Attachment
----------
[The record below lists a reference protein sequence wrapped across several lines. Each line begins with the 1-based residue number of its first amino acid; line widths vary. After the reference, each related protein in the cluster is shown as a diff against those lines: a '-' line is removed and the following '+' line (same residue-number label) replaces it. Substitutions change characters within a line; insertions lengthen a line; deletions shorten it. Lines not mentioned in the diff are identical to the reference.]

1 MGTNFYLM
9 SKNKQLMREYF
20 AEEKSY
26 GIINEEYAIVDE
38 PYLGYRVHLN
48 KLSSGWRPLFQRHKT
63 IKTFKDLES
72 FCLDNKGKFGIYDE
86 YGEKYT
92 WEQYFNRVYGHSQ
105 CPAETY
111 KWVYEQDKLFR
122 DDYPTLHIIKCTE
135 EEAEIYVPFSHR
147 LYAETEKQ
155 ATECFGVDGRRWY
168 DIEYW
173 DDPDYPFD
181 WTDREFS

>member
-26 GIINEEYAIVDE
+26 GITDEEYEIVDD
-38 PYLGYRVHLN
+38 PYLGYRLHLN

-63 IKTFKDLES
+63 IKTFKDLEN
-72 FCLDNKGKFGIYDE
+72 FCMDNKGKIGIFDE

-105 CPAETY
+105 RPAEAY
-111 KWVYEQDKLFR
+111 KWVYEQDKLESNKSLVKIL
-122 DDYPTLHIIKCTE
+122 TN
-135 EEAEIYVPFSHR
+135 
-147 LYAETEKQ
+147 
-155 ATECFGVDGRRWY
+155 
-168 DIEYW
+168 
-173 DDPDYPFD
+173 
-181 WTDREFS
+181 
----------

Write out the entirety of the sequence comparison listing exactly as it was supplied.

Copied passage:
[The record below lists a reference protein sequence wrapped across several lines. Each line begins with the 1-based residue number of its first amino acid; line widths vary. After the reference, each related protein in the cluster is shown as a diff against those lines: a '-' line is removed and the following '+' line (same residue-number label) replaces it. Substitutions change characters within a line; insertions lengthen a line; deletions shorten it. Lines not mentioned in the diff are identical to the reference.]

1 MGTNFYLM
9 SKNKQLMREYF
20 AEEKSY
26 GIINEEYAIVDE
38 PYLGYRVHLN
48 KLSSGWRPLFQRHKT
63 IKTFKDLES
72 FCLDNKGKFGIYDE
86 YGEKYT
92 WEQYFNRVYGHSQ
105 CPAETY
111 KWVYEQDKLFR
122 DDYPTLHIIKCTE
135 EEAEIYVPFSHR
147 LYAETEKQ
155 ATECFGVDGRRWY
168 DIEYW
173 DDPDYPFD
181 WTDREFS

>member
-26 GIINEEYAIVDE
+26 GITDEEYEIVDD
-38 PYLGYRVHLN
+38 PYLGYRLHLN

-63 IKTFKDLES
+63 IKTFKDLEN
-72 FCLDNKGKFGIYDE
+72 FCMDNKGKIGIFDE

-105 CPAETY
+105 RPAEAY
-111 KWVYEQDKLFR
+111 KWVYEQDKLESNKSLVKIL
-122 DDYPTLHIIKCTE
+122 TN
-135 EEAEIYVPFSHR
+135 
-147 LYAETEKQ
+147 
-155 ATECFGVDGRRWY
+155 
-168 DIEYW
+168 
-173 DDPDYPFD
+173 
-181 WTDREFS
+181 